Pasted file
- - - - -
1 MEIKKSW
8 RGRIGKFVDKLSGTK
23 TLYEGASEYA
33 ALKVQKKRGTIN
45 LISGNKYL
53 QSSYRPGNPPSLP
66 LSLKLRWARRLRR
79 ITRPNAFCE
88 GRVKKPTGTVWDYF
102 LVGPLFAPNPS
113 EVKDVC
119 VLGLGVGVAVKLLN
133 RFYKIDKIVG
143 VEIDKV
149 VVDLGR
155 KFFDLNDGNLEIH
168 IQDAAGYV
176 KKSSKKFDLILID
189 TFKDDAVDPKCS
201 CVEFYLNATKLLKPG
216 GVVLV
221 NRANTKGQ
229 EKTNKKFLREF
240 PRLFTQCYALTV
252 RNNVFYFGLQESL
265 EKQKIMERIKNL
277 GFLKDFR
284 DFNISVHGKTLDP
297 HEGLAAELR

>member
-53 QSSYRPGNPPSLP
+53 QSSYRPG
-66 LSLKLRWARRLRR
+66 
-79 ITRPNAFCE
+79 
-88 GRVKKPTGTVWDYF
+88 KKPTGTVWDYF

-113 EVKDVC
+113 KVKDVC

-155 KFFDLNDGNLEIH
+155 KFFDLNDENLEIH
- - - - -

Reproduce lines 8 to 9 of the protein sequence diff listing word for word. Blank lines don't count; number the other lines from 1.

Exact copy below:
79 ITRPNAFCE
88 GRVKKPTGTVWDYF